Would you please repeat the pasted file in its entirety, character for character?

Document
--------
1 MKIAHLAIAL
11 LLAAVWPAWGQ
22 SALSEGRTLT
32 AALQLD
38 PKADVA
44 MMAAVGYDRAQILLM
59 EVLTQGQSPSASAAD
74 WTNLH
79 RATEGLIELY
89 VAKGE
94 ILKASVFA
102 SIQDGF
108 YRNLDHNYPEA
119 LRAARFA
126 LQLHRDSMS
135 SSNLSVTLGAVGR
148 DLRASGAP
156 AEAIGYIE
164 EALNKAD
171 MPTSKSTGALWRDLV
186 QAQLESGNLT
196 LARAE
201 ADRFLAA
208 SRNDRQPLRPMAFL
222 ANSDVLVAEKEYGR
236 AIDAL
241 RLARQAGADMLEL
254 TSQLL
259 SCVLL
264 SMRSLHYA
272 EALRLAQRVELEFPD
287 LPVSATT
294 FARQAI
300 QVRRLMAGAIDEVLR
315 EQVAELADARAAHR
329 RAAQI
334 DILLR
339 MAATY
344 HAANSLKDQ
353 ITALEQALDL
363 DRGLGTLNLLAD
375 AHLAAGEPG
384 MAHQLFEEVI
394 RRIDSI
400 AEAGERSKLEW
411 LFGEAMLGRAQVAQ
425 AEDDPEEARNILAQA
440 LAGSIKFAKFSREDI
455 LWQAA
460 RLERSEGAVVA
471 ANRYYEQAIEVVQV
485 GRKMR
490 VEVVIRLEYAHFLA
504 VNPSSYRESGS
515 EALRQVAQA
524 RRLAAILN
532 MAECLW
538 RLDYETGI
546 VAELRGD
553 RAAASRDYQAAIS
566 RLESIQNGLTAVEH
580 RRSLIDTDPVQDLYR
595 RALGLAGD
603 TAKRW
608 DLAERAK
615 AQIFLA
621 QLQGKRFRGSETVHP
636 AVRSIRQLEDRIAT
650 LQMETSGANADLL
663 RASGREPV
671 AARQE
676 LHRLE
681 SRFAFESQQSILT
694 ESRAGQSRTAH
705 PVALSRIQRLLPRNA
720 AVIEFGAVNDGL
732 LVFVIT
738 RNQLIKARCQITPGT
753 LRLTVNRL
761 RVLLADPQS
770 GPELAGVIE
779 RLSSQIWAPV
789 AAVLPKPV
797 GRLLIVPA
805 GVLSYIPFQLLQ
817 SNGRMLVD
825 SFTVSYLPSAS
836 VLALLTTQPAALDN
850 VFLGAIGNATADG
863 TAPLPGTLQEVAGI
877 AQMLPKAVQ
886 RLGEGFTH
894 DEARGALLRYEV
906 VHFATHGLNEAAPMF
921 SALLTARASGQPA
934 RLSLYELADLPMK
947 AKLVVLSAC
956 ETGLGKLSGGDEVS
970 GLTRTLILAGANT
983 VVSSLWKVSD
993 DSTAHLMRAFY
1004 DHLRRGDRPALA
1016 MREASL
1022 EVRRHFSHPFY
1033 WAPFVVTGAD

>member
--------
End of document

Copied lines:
1 MKIAHLAIAL
11 LLAAVWPAWGQ
22 SALSEGRTLT
32 AALQLD
38 PKADVA
44 MMAAVGYDRAQILLM
59 EVLTQGQSPSASAAD
74 WTNLH
79 RATEGLIELY
89 VAKGE
94 ILKASVFA
102 SIQDGF
108 YRNLDHNYPEA
119 LRAARFA
126 LQLHRDSMS
135 SSNLSVTLGAVGR
148 DLRASGAP
156 AEAIGYIE
164 EALNKAD
171 MPTSKSTGALWRDLV
186 QAQLESGNLT
196 LARAE
201 ADRFLAA
208 SRNDRQPLRPMAFL
222 ANSDVLVAEKEYGR
236 AIDAL
241 RLARQAGADMLEL
254 TSQLL
259 SCVLL
264 SMRSLHYA
272 EALRLAQRVELEFPD
287 LPVSATT
294 FARQAI
300 QVRRLMAGAIDEVLR
315 EQVAELADARAAHR
329 RAAQI
334 DILLR
339 MAATY
344 HAANSLKDQ
353 ITALEQALDL
363 DRGLGTLNLLAD
375 AHLAAGEPG
384 MAHQLFEEVI
394 RRIDSI
400 AEAGERSKLEW
411 LFGEAMLGRAQVAQ
425 AEDDPEEARNILAQA
440 LAGSIKFAKFSREDI
455 LWQAA
460 RLERSEGAVVA
471 ANRYYEQAIEVVQV
485 GRKMR
490 VEVVIRLEYAHFLA
504 VNPSSYRESGS
515 EALRQVAQA
524 RRLAAILN
532 MAECLW
538 RLDYETGI
546 VAELRGD
553 RAAASRDYQAAIS
566 RLESIQNGLTAVEH
580 RRSLIDTDPVQDLYR
595 RALGLAGD
603 TAKRW
608 DLAERAK
615 AQIFLA
621 QLQGKRFRGSETVHP
636 AVRSIRQLEDRIAT
650 LQMETSGANADLL
663 RASGREPV
671 AARQE
676 LHRLE
681 SRFAFESQQSILT
694 ESRAGQSRTAH
705 PVALSRIQRLLPRNA
720 AVIEFGAVNDGL
732 LVFVIT
738 RNQLIKARCQITPGT
753 LRLTVNRL
761 RVLLADPQS
770 GPELAGVIE
779 RLSSQIWAPV
789 AAVLPKPV
797 GRLLIVPA
805 GVLSYIPFQLLQ
817 SNGRMLVD
825 SFTVSYLPSAS
836 VLALLTTQPAALDN
850 VFLGAIGNATADG
863 TAPLPGTLQEVAGI
877 AQMLPKAVQ
886 RLGEGFTH
894 DEARGALLRYEV
906 VHFATHGLNEAAPMF
921 SALLTARASGQPA
934 RLSLYELADLPMK
947 AKLVVLSAC
956 ETGLGKLSGGDEVS
970 GLTRTLILAGANT
983 VVSSLWKVSD
993 DSTAHLMRAFY
1004 DHLRRGDRPALA
1016 MREASL
1022 EVRRHFSHPFY
1033 WAPFVVTGAD

>member